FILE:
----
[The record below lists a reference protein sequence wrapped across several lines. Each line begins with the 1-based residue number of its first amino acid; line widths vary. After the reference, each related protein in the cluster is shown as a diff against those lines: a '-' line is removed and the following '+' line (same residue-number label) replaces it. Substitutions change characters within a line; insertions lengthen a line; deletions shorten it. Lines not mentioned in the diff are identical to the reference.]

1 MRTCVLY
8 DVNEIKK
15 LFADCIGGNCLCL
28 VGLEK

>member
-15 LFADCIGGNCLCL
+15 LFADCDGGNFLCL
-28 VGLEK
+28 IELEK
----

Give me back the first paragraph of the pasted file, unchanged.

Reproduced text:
[The record below lists a reference protein sequence wrapped across several lines. Each line begins with the 1-based residue number of its first amino acid; line widths vary. After the reference, each related protein in the cluster is shown as a diff against those lines: a '-' line is removed and the following '+' line (same residue-number label) replaces it. Substitutions change characters within a line; insertions lengthen a line; deletions shorten it. Lines not mentioned in the diff are identical to the reference.]